While the majority of pan-democracy lawmakers in Hong Kong decided to serve extended terms in the Legislative Council (LegCo), which had been expected, some observers said that political battles will continue, as anti-government forces will continue testing the waters until the first trial under the national security law for Hong Kong has a stronger deterrent effect.
A survey by the Hong Kong Public Opinion Research Institute found that 47.1 percent of respondents said that opposition members should keep their seats in the LegCo while 45.8 percent were in favor of their resignations.
The survey came after China's top legislature, the National People's Congress, agreed in August to extend the sixth LegCo lawmakers' term of office by at least one year, as the COVID-19 outbreak was not fully contained in Hong Kong. The opposition camp split over whether to stay during the LegCo's extended term.
That most of the opposition lawmakers chose to stay was in line with expectations, since if they lose their seats in the LegCo they will lose the body's resources as well as channels for their political activities, Lau Siu-kai, vice-president of the Chinese Association of Hong Kong and Macao Studies, told the Global Times on Tuesday.
"Also, pan-democracy lawmakers need their identities as lawmakers to continue attracting public attention, which will help their political careers," Lau said.
Some Western politicians and observers have been hyping the debate on the extended LegCo term, hoping the majority of the opposition camp would resign, which could have become a new excuse for them to bring up new sanctions on the Hong Kong Special Administrative Region (HKSAR) government or the central government for the so-called restriction of political freedom.
"Without a majority resigning, Western forces that have been trying to meddle in Hong Kong affairs would be unable to hype the legitimacy of the LegCo," Lawrence Tang Fei, a member of the Chinese Association of Hong Kong and Macao Studies, told the Global Times on Tuesday.
"Opposition lawmakers are facing a dilemma about whether acting in a moderate manner or being more radical in fighting against the HKSAR government," Lau said.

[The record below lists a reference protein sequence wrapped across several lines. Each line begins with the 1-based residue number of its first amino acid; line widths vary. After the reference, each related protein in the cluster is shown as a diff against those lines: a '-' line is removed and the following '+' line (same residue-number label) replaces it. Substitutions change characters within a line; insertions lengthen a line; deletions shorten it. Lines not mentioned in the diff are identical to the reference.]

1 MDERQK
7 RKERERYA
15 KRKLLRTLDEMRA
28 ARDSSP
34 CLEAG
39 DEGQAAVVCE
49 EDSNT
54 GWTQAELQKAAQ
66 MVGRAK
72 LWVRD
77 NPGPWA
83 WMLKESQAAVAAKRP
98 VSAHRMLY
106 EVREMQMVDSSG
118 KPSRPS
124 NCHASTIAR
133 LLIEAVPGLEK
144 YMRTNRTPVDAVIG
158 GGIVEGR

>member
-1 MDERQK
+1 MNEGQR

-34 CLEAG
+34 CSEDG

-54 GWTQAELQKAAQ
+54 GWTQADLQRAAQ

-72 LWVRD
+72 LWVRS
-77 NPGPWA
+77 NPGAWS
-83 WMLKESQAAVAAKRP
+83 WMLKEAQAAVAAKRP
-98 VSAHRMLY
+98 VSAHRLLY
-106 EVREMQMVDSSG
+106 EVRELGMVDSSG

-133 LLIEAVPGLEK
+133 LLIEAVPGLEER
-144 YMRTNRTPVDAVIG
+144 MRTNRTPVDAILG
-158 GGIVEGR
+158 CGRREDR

However, some observers of Hong Kong affairs said that radical activities on the streets may persist as a way of testing the waters of the enacted national security law, but the scale of anti-government rampages and riots would be significantly downsized.
By spreading destructive rumors, some ill-intentioned people have been actively planning illegal protests to resume their "black terror" during the upcoming Mid-Autumn Festival and National Day holiday period. Meanwhile, the anti-government group Civil Human Rights Front applied for permission to hold an assembly, but its request was rejected as COVID-19 has not been fully controlled in Hong Kong.
Ahead of planned illegal activities, the Liaison Office of the Central People's Government in the HKSAR said in an official statement on Tuesday that under the national security law, the reckless moves of rioters in Hong Kong won't be tolerated.
"When the radical protesters and opposition step back will depend on how determined the police are in enforcing the law and how the judicial system rules on national security-relevant cases," Tang said.
On assessing the risks of possible illegal gatherings on Thursday, the Hong Kong Police Force (HKPF) confirmed to the Global Times that it would deploy at least 6,000 officers to handle potential chaos.
Still, the national security law for Hong Kong has already shown a deterrent effect, as some "predominant anti-government figures" like Joshua Wong have not fought like some radical rioters on the front lines, who have confronted police officers and defied the law in recent illegal protests. Even some opposition leaders like Martin Lee Chu-ming, co-founder of the Hong Kong opposition camp, softened their tone after the law came into force.
"The next year will be a critical time for pan-democracy lawmakers to decide whether Hong Kong's opposition can re-position itself and continue its political life," Lau said.
Since the law took effect three months ago, the HKPF has arrested over 20 suspects who allegedly violated the law, and who colluded to commit fraud and money laundering, Police Commissioner Chris Tang told district councilors at a Yau Tsim Mong district council meeting on Tuesday. Among those, two have been prosecuted, according to media reports.
"The law has played out its deterrent effect, and some organizations and individuals have changed their positions in a conspicuous manner," Tang said.
The HKPF began taking action even ahead of planned illegal protests during the National Day holidays, as it confirmed with the Global Times late Tuesday there were three men aged 19 to 30 arrested on Monday and Tuesday involving the suspected instigation of others for illegal gatherings, setting fires and public obstruction through social media platforms.